Virginia Attorney General Jason Miyares was the guest speaker at the Southern Area Agency on Aging’s Henry County/Martinsville TRIAD S.A.L.T (Seniors and Law Enforcement Together) meeting on Aug. 12.
Miyares, who was among several other speakers, said he believes that 90 percent of life’s problems can be traced to either poor or missed communication, especially for seniors.
“One of the ways to solve that problem is to have those lines of communication. So, bringing people and bringing groups together to talk about what we’re seeing to protect our seniors” is important, he said.
It is especially important now because more and more activities are being done online.
“It’s a blessing, but it also means increasingly we’re more vulnerable,” he said.
He said seniors also are feeling the effects of a uniquely Western phenomenon where they feel they are not valued in society.
“In almost every culture on the planet whether you’re in Asia, Africa, or Latin America, your seniors are revered, and they are honored, and they are respected because they have wisdom,” he said.
Noting that the country has experienced much trauma in the last two years due to the pandemic, he said, “we’ve shut down 300 million Americans to beat the virus, but sometimes I don’t know if we got our arms around the consequences of that.”
Miyares noted that isolation is one of the worst things people that have depression or addiction can experience.
“We just socially isolated 300 million Americans for a year and a half, and so we’re dealing now with those ramifications, and back into that is a mental health crisis unlike anything this country has ever seen,” he said.
This in turn, led to an addiction crisis unlike anything the country has ever seen.
“We have lost 100,000 Americans that will no longer be at Thanksgiving dinner or birthday parties to overdoses,” he said.
When he was asked to speak at the event by TRIAD personnel, Martinsville Commonwealth Attorney Andrew Hall said he was told that people wanted reassurances that they are not forgotten.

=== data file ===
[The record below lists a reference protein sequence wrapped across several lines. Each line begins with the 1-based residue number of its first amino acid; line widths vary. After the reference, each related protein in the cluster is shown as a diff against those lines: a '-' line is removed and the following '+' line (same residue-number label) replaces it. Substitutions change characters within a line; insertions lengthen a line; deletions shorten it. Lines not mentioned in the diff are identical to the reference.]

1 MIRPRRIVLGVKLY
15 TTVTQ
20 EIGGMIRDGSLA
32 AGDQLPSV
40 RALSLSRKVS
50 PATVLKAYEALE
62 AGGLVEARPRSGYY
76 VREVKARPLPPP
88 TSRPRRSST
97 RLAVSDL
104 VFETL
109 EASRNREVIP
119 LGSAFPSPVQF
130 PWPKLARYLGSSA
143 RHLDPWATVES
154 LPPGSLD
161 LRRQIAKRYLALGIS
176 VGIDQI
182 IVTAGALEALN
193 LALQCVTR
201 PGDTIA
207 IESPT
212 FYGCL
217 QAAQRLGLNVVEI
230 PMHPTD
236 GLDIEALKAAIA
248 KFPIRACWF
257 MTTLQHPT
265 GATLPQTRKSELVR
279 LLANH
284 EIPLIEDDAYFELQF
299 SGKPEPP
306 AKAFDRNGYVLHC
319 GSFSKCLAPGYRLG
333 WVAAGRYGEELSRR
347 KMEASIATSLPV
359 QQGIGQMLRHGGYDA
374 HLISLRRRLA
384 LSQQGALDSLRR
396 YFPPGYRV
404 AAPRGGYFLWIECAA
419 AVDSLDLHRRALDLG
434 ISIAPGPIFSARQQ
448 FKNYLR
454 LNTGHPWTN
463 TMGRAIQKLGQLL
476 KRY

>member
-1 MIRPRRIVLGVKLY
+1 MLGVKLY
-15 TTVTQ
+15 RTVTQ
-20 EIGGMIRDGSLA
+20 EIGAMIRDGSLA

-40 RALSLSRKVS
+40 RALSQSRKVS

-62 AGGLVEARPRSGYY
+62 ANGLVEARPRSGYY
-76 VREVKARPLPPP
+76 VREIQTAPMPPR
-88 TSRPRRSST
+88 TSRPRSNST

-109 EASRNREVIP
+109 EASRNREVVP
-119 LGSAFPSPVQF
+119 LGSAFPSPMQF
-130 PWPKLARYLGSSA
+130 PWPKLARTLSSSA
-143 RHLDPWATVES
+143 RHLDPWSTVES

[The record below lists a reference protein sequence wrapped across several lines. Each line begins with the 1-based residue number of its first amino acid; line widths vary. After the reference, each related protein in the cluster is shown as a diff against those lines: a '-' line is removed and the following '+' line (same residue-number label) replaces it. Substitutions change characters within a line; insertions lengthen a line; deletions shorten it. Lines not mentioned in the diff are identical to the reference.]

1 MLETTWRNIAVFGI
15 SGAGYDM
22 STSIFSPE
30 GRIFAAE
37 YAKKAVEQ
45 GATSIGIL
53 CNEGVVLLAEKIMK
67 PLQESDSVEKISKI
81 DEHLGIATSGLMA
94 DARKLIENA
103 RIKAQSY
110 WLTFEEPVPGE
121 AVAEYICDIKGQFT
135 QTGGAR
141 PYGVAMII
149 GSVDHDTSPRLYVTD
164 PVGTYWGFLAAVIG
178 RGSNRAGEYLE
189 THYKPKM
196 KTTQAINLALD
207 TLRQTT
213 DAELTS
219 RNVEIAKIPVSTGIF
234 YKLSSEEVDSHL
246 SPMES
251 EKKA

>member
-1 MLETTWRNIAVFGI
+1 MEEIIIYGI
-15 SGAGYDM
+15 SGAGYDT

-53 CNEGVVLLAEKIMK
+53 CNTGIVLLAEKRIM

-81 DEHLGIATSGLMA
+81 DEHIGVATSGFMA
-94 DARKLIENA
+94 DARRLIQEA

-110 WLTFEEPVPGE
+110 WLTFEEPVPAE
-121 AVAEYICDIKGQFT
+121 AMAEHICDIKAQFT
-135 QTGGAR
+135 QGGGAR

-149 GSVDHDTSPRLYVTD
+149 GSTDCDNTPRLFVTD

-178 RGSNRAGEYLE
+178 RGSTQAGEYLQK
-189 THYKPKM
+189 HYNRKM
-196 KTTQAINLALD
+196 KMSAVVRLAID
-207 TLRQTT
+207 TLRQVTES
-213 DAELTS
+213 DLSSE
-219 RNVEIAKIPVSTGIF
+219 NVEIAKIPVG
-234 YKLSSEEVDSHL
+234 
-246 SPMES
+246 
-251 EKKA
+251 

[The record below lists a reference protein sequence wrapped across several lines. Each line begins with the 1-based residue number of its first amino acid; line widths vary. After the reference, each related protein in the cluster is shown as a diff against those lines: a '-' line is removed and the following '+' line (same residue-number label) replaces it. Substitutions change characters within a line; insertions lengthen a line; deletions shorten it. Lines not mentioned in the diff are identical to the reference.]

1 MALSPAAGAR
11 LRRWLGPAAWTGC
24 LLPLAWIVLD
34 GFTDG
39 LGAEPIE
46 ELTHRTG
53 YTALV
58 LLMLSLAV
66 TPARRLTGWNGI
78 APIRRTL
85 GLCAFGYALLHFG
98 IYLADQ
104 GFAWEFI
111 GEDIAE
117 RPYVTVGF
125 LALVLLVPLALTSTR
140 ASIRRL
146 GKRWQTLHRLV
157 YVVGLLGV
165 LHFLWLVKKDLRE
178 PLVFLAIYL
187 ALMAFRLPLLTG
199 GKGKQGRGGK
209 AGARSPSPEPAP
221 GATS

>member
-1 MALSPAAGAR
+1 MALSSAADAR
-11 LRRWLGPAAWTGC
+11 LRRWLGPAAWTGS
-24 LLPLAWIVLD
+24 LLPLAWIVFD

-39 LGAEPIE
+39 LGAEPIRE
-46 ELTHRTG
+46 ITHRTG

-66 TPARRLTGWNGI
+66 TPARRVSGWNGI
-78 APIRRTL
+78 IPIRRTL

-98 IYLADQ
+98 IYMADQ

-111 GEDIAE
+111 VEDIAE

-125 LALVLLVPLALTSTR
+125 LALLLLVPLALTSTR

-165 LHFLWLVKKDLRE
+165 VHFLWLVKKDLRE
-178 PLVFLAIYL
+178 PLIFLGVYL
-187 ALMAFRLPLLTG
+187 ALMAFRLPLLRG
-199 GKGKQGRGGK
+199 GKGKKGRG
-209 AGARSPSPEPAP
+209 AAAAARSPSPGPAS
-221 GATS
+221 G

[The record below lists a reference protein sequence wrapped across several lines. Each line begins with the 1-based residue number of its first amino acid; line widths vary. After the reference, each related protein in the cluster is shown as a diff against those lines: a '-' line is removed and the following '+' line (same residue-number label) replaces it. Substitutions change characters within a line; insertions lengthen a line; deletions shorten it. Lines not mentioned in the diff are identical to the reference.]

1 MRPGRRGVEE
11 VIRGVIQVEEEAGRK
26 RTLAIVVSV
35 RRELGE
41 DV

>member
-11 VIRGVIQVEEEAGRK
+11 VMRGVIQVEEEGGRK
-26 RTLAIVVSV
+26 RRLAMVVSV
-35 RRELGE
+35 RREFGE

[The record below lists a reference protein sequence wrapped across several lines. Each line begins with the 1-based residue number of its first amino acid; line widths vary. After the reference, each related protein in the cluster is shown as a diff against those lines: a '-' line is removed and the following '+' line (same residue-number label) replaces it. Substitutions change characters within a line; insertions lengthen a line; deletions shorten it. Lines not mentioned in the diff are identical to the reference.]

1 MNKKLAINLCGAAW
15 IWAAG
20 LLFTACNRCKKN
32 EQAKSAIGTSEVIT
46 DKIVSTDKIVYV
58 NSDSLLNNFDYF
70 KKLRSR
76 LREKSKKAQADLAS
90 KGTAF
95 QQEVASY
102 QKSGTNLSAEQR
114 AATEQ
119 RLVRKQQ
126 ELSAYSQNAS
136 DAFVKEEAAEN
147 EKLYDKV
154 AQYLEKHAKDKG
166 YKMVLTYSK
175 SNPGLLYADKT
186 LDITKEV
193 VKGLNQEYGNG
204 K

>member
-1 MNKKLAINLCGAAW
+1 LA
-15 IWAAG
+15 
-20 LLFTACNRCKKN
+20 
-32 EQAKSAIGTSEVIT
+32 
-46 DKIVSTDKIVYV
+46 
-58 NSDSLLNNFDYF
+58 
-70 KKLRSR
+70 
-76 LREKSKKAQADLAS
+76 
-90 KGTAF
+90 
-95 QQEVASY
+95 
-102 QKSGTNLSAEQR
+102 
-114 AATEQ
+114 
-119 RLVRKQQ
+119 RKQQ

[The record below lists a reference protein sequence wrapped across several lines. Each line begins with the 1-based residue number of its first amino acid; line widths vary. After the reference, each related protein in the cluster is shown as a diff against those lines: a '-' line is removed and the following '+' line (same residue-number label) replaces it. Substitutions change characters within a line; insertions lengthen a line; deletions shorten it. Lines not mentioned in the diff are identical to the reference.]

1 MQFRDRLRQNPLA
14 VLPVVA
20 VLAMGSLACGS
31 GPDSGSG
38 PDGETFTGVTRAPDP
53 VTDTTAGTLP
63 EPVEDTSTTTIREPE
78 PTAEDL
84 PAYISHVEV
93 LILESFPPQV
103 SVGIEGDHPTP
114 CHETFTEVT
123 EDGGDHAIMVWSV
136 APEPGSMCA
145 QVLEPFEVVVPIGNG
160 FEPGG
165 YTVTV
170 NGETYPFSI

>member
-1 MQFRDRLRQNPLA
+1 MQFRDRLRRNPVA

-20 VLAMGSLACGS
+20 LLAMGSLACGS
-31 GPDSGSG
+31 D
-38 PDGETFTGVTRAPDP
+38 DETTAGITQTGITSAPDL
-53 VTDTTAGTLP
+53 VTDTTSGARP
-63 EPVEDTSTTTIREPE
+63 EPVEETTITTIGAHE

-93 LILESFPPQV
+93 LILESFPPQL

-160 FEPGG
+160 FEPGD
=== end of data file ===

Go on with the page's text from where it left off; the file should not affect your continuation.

“You are not forgotten. You are not alone in this. I know these are scary times and there are folks out there that don’t see us as human beings, they see us as potential targets,” he said.
Hall said people can avoid making themselves potential easy targets by knowing who they’re dealing with. “If someone contacts you via the internet or phone or even face-to-face and it sounds too good to be true, then it’s usually because it is too good to be true,” he said.
Like many people, Hall pays his bills online.
“We’re going to have to use electronic stuff, but know who you’re dealing with,” he said, adding people should not give out their social security numbers or dates of birth, especially if being pressured to do so.
Hall said the worst thing people can do is isolate. He believes people should be involved in organizations and attend functions, especially those aimed to help the elderly, and count on family and friends.
“Do not isolate because again, these folks that we’re dealing with that see you as targets, they’re looking for you’ll to be isolated. Maintain relationships and be involved,” Hall said.
Del. Wren Williams, R-Stuart, said there was a lot of heartache during the COVID-19 pandemic when it came to the elderly in nursing homes and other facilities.
“I’m not completely sure where any of the authority in any of those restrictions came from, but are there any thoughts or potential things we can do to sort of never let that happen again,” he asked.
Williams also spoke about the scam situations that target seniors.
“I’ve been able to get people away from these scams in the legal field and avoid the scams and stop the scams and sort of vet them,” he said.
Martinsville Police Chief Eddie Cassidy said larceny is one of the current trends facing law enforcement. “It seems folks are liking to try and go through cars again in the city of Martinsville. We had 15 the other night that folks went through. So, I remind everyone please lock your doors,” he said.
Cassidy also said to call the police if you felt uncomfortable in your own neighborhood.
“We would rather respond to your neighborhood and find nothing than you not call us and something happens,” he said.
The Southern Area Agency on Aging works to provide services to promote the health, quality of life, and independence of seniors, those with disabilities, and their caregivers to enable people to live with dignity and choice.